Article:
PowerPoint Malware Attack (CVE-2017-8570 and CVE-2017-0199)
A few customers have recently encountered phishing attacks with malware on PowerPoint files; the attack exploits two main weaknesses.
The source of the weaknesses is at workstations that are missing the following updates: CVE-2017-8570 and CVE-2017-0199.
The first is CVE-2017-0199, originally a Zero-Day remote code execution vulnerability that allowed attackers to exploit a flaw in the Windows Object Linking and Embedding (OLE) interface of Microsoft Office to deliver malware.
The second is a remote code execution vulnerability in Microsoft Office software when it fails to handle objects in memory properly.
An attacker who successfully exploited the vulnerability could use a specially crafted file to perform actions in the current user’s security context.
The Attack (in a short)
Like most of the hacking campaigns, it begins by sending a phishing email containing an attachment designed to look legitimate to end-users with attachments that are called ppsx.
Once the end-user opens the PowerPoint slide, it shows the text of CVE-2017-8570, which references a different vulnerability for Microsoft Office.
This infected file triggers an exploit for the CVE-2017-0199 vulnerability and starts infecting the end-user computer. When the malicious code is run through the animations feature on the PowerPoint Show, a file called logo.doc will be downloaded once the flaw is successfully exploited.
REMCOS can carry out numerous criminal operations on the compromised system, including downloading and executing commands for other malware, keylogging, screen logging, and recording videos and audio for both webcam and microphone.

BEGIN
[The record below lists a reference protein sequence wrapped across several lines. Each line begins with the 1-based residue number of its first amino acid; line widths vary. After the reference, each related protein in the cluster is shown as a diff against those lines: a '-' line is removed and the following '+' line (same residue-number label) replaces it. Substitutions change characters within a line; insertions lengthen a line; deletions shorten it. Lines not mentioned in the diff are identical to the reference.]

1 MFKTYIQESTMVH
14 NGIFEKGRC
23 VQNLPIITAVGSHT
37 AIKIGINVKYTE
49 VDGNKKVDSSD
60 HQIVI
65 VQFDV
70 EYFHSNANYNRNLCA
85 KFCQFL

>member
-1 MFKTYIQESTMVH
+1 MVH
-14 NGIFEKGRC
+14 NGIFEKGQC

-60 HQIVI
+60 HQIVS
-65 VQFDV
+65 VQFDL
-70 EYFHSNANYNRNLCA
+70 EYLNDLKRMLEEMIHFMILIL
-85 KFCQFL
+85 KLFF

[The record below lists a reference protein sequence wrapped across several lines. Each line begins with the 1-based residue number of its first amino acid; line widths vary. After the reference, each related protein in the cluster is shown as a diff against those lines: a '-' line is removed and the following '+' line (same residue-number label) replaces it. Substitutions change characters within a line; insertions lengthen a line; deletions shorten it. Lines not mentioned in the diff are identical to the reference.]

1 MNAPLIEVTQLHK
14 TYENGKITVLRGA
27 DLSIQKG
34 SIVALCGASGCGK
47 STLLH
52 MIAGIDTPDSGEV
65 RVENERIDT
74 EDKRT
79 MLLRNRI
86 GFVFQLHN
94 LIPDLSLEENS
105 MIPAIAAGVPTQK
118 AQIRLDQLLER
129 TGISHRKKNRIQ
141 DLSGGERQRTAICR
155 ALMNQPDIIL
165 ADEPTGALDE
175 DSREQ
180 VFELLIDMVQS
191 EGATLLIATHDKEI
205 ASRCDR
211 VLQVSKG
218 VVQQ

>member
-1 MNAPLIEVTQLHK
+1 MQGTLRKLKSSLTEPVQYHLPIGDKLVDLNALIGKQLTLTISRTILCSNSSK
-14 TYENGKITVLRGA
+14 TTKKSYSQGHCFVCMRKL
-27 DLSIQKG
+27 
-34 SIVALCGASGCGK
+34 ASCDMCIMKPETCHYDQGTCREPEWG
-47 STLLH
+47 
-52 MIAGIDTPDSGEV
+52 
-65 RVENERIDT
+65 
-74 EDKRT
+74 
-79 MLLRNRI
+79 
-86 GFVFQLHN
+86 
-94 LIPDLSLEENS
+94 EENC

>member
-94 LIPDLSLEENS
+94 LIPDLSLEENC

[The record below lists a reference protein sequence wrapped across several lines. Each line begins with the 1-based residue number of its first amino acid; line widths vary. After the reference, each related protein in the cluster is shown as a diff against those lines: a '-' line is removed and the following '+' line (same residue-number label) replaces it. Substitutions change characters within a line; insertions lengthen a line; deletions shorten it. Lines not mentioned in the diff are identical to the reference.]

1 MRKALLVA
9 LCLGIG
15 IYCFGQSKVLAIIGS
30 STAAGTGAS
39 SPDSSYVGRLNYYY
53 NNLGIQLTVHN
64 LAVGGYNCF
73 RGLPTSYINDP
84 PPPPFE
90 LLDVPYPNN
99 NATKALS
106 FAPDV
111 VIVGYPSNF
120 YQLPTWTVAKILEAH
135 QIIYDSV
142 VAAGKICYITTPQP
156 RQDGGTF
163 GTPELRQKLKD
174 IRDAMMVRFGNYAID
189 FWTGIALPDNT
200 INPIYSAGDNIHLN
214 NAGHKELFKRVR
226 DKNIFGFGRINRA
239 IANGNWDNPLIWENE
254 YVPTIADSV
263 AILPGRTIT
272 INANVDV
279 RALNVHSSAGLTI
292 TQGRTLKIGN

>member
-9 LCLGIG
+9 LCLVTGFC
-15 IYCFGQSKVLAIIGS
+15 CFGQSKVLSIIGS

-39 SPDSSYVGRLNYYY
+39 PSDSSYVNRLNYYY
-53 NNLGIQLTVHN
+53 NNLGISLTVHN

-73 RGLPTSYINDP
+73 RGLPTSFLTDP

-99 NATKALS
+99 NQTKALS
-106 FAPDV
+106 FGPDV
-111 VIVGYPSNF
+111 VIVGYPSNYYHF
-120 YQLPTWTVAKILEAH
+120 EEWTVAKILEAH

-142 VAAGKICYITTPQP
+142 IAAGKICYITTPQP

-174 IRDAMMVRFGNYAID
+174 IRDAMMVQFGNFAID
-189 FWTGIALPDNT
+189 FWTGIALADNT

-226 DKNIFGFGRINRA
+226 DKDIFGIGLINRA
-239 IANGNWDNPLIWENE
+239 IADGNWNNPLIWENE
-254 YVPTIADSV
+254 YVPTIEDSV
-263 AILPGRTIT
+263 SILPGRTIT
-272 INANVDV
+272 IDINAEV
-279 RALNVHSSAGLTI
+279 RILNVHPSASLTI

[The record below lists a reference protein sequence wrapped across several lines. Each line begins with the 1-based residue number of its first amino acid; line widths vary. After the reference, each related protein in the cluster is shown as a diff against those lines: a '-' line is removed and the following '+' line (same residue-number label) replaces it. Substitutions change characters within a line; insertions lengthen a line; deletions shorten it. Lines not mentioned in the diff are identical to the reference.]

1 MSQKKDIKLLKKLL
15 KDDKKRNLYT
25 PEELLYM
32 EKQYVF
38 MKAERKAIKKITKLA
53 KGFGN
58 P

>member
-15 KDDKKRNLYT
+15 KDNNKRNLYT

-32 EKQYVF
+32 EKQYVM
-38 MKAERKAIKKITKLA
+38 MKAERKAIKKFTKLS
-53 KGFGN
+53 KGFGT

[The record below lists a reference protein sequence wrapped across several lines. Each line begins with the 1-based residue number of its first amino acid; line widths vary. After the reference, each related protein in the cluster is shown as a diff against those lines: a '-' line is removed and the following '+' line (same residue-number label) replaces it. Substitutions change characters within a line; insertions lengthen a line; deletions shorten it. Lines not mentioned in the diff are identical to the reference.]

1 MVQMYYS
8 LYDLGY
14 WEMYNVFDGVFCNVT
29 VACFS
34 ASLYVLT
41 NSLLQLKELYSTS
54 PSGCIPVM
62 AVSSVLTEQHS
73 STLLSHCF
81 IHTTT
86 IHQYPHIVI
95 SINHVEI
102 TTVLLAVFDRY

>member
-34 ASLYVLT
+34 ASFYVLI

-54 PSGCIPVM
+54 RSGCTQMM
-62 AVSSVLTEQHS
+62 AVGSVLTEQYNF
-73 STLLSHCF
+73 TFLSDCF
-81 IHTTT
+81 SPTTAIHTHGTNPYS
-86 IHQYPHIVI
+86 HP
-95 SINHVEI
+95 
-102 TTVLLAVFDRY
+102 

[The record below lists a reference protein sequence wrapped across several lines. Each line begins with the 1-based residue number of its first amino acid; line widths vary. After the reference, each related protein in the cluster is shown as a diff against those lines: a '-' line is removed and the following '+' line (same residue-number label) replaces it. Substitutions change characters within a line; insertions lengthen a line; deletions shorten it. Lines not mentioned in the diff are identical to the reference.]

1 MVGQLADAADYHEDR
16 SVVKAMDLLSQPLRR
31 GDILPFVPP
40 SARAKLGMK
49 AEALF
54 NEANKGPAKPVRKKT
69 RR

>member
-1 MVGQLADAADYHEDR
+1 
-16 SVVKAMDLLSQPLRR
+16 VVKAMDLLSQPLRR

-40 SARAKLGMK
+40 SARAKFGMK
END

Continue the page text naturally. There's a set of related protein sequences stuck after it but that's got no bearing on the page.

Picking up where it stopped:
The REMCOS RAT allows the attacker to control a system from anywhere in the world.
The malicious file then uses an unknown .NET protector, which includes several protections and obfuscations that make it more difficult for security researchers to reverse engineer.
However, since most detecting the CVE-2017-0199 vulnerability focus on the RTF attack method, the use of the PPSX PowerPoint as an attack trajectory allows attackers to avoid antivirus detection.
If we can recap the attack its go with the following process:
- Phishing Email received on user mailbox with PPSC file that includes malware
- Troj_CVE20170199.jvu download file called logo.doc from C&C servers
- Logo.doc download file called RATMAN.exe and execute the file
- RATMAN allow remote code execution at the end-user
Indicators of Compromise
The following hashes were used for this article:
- a112274e109c5819d54aa8de89b0e707b243f4929a83e77439e3ff01ed218a35 (TROJ_CVE20170199.JVU)
- 7c01555ba4b3cbb68ec17c86ac2058664ad56f9f9803a9ffbf2706f0e0ad2f1c – (JS_DLOADER.AUSYVT )
- 9546c04cad4983b02adf6ed09a3c5674c0b1ae239883ae3d1b82b046ecee37a – (BKDR_RESCOMS.CA)
- In the Microsoft Office 2007 Service Pack 3
- in the Microsoft Office 2010 Service Pack 2 (32-bit Editions)
- in the Microsoft Office 2010 Service Pack 2 (64–bit Editions)
- in the Microsoft Office 2013 RT Service Pack 1
- in the Microsoft Office 2013 Service Pack 1 (32-bit Editions)
- in the Microsoft Office 2003 Service Pack 1 (64-bit editions)
- Microsoft Office 2016 (32-bit edition)
- Microsoft Office 2016 (64-bit edition)
How to fix
Microsoft already addressed this issue in April and July for both vulnerability
It is highly recommended to inform users not to open an unknown email.
Note: if you’ve got an EDR system such as Microsoft Defender ATP, it allows you to detect the attack and respond as need.